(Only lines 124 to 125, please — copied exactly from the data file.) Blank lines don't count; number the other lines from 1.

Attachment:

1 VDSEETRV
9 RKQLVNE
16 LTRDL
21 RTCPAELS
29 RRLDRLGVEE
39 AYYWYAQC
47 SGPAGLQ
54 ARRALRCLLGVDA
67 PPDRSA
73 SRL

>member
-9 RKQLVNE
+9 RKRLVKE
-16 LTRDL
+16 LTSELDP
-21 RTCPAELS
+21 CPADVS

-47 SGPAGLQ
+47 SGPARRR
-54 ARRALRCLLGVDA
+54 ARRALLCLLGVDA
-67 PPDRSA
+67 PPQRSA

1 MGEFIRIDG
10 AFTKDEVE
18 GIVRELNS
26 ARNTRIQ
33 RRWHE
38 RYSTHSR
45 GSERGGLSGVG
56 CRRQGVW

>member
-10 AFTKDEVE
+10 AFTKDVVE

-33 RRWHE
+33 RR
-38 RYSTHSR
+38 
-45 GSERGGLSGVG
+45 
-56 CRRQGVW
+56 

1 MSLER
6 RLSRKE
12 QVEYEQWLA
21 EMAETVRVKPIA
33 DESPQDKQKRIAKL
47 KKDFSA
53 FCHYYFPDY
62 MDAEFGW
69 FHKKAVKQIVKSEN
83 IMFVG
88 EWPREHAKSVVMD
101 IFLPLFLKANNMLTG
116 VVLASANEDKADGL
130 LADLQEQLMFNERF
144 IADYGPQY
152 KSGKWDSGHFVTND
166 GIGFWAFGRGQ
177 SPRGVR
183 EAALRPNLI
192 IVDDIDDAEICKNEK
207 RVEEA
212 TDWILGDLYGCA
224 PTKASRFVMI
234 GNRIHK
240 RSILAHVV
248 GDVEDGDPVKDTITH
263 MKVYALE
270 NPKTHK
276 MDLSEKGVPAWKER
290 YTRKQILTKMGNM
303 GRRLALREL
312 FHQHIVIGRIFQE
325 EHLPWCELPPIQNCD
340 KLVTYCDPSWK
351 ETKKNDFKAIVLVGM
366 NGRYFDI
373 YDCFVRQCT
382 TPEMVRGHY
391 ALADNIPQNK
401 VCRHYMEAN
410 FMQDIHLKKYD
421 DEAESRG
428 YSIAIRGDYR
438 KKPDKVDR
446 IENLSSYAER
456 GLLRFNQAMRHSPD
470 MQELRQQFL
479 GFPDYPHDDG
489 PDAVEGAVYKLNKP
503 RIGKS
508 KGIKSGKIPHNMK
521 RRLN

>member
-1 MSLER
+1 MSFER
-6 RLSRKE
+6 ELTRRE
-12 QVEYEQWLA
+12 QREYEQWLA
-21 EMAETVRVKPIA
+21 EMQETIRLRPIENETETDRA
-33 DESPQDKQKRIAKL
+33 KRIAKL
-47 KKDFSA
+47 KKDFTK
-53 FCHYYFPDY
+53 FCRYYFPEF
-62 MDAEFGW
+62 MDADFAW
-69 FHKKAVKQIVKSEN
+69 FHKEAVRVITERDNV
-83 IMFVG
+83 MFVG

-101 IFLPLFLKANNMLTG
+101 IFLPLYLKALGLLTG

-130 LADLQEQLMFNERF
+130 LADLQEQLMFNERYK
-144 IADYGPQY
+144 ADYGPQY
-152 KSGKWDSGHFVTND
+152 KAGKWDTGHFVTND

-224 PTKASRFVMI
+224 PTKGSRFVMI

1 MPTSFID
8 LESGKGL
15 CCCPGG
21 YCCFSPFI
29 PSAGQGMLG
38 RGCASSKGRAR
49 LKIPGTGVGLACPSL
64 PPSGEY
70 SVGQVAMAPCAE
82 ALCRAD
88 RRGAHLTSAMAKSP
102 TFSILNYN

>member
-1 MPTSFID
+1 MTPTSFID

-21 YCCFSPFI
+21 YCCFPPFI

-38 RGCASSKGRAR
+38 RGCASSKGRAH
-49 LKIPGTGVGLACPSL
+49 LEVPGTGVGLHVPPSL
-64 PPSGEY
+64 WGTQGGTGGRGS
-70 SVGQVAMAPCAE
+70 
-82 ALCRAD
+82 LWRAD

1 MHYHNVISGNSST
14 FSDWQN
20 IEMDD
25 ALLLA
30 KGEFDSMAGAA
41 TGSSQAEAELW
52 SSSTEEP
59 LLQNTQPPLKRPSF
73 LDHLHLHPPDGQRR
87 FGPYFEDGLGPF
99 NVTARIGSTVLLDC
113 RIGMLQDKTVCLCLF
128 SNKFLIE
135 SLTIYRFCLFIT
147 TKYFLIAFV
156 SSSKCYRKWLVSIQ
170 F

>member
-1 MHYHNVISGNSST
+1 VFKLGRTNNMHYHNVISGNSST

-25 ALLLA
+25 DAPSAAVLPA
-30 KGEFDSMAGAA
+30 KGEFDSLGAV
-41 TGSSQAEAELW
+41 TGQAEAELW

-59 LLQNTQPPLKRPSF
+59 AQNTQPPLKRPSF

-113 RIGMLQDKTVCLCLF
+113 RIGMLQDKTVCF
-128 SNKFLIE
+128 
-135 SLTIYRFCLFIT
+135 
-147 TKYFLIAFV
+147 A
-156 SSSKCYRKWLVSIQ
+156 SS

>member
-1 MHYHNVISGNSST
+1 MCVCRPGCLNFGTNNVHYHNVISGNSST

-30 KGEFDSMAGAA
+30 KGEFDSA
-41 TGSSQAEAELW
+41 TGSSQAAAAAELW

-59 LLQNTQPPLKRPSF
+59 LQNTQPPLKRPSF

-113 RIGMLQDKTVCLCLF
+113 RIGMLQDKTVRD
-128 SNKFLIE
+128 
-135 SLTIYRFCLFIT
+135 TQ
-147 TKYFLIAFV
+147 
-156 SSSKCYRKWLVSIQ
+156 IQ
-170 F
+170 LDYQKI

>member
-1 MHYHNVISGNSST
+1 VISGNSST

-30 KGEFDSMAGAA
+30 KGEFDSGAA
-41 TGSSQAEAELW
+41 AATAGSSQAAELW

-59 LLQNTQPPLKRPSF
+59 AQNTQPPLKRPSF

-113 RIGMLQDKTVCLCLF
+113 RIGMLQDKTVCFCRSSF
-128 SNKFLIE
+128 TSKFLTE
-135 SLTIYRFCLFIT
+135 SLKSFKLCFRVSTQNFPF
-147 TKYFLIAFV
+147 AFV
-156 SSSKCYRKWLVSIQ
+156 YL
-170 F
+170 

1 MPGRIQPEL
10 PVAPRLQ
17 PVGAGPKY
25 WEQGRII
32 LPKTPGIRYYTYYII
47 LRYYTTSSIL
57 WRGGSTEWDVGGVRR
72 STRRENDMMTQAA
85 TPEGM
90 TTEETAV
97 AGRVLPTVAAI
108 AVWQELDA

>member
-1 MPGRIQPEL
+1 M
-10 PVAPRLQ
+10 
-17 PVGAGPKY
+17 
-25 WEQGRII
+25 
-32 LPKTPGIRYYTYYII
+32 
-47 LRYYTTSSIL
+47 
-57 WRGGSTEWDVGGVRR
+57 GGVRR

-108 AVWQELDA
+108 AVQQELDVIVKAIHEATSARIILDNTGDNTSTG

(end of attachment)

-224 PTKASRFVMI
+224 PTKGSRFVMI